Yes, whenever you give a full protocol-plus-domain URL in an ErrorDocument directive, whether the target is your own site or someone else's, the response will turn into a 302.

ErrorDocument 404 "404"

Well, sure, if you never ever in the entire history of your site ever get a human requesting a nonexistent page or malformed URL--as can happen very easily when a link is auto-generated, for example by forums software. Error documents are for humans. Even 403s can arise from legitimate error.
12:33 pm on Nov 27, 2017 (gmt 0)

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I'm sure the BrowserMatchNoCase and SetEnvIfNoCase are marginally slower, but I imagine their method of checking strings will likely be to simply convert both strings to the same case and compare. No need for checking each character. Still, a bit quicker not to need converting at all.

Not quite sure what your reference to "ErrorDocument 404" is about. I've not mentioned any 404-things.

I'm sure I'll be back on here again sometime, but thank you very much for your assistance; much appreciated. I was getting pretty frustrated, but everything is working properly now (I think).
9:22 pm on Nov 27, 2017 (gmt 0)

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Not quite sure what your reference to "ErrorDocument 404" is about.
Other post, between yours and mine I think.

I imagine their method of checking strings will likely be to simply convert both strings to the same case and compare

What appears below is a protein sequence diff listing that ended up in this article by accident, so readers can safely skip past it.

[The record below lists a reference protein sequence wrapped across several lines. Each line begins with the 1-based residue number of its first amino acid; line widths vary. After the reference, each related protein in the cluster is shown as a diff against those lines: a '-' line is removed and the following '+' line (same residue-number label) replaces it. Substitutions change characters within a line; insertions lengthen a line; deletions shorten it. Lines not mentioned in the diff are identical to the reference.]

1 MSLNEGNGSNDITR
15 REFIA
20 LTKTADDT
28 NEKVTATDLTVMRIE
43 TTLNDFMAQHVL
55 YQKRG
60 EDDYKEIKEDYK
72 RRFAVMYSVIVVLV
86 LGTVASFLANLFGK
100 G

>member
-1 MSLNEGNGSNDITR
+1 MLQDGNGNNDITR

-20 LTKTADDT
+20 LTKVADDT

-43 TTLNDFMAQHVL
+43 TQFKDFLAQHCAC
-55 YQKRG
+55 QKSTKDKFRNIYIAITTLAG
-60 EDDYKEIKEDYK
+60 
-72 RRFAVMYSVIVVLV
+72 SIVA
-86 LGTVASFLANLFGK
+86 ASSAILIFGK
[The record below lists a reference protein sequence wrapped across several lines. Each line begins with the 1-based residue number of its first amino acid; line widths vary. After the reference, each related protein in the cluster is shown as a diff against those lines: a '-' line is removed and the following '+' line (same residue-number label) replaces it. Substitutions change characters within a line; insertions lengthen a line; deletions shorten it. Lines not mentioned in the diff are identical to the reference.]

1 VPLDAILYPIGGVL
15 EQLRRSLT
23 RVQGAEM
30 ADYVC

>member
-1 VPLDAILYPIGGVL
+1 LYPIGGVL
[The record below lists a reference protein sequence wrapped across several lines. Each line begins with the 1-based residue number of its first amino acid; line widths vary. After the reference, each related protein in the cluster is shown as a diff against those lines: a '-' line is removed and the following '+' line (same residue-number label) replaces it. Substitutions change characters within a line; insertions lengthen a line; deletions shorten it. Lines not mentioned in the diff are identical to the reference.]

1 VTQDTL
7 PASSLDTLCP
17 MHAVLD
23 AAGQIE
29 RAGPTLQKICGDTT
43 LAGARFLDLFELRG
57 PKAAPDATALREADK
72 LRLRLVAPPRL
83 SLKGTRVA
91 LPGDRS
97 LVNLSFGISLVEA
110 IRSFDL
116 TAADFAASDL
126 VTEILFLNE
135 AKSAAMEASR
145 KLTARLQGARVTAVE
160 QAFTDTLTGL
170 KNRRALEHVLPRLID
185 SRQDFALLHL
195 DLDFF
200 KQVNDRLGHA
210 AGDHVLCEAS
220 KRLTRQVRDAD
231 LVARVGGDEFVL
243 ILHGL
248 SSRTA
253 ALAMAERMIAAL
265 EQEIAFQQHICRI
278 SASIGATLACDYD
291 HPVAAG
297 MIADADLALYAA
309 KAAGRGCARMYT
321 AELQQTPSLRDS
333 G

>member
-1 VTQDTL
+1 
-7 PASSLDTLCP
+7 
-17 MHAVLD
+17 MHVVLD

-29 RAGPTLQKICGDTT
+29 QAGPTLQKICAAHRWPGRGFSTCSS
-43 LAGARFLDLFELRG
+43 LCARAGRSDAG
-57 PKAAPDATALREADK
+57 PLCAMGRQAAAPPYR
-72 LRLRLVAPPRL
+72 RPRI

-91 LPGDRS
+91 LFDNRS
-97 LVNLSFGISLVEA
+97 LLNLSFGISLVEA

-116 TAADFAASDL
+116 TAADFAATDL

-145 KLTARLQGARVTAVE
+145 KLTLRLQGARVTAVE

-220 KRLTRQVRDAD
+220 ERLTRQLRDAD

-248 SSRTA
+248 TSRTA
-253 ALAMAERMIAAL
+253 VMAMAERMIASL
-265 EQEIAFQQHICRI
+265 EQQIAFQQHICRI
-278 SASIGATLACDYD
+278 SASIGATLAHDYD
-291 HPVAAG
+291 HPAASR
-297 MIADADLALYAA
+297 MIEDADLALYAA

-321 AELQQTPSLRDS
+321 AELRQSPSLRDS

Come to think of it, I imagine you are right--but that's still a conversion that has to take place. To our human brains, a > A and b > B is obvious, but to a computer, it's a matter of adding some number* to selected codepoints in the original string ... and if you're outside of plain ASCII, it won't always be the same number.


* I looked it up. For vanilla ASCII “typewriter” characters in the Big Three cased scripts--Roman (including Latin-1 diacritics), Cyrillic, Greek--it's 20, i.e. 32. But as soon as you're in Latin-Extended-anything, the pattern changes entirely.
9:32 pm on Nov 27, 2017 (gmt 0)

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Oh, yeah, right. I see; I didn't realize what you were referring to with the 404 bit.

Indeed, best to avoid any unnecessary conversions if possible.

Thanks again for the help.